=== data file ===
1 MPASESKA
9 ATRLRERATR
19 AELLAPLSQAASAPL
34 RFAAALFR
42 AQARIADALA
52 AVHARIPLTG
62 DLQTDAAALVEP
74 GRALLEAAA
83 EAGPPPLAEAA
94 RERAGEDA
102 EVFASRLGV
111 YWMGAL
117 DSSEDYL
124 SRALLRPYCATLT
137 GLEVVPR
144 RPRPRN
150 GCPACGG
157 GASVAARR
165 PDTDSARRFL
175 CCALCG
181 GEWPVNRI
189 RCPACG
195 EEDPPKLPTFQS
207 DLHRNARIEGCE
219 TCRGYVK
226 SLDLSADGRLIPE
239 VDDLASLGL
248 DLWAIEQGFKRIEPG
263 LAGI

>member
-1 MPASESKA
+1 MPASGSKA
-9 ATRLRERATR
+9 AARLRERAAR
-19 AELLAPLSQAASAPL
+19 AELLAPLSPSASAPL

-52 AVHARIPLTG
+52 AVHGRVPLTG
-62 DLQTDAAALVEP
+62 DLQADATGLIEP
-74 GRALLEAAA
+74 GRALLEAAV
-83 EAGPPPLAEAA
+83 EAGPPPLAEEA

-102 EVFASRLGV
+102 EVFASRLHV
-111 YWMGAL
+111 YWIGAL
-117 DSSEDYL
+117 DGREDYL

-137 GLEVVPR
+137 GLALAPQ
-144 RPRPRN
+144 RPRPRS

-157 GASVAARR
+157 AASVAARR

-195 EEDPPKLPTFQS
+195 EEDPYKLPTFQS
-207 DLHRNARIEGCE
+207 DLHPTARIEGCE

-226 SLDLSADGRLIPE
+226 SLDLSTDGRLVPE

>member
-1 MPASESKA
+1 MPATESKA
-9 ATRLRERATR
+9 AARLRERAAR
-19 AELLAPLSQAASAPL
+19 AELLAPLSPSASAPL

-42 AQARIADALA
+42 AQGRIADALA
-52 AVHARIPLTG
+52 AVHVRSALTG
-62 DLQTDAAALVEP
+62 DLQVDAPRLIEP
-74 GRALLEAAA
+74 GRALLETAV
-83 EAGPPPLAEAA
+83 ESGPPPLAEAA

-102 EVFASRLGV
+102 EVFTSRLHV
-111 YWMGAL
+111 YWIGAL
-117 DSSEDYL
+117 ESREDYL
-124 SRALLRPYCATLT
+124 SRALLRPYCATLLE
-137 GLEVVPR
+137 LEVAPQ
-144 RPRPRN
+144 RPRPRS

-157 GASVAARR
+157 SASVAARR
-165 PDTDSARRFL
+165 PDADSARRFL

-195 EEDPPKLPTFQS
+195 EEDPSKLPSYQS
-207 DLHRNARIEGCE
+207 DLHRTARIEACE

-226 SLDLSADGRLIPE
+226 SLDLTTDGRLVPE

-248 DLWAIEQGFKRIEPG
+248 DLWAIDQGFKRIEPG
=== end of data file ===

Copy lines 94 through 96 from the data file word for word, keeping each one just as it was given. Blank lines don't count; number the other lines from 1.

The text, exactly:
-165 PDTDSARRFL
+165 PDADSARRFL

-195 EEDPPKLPTFQS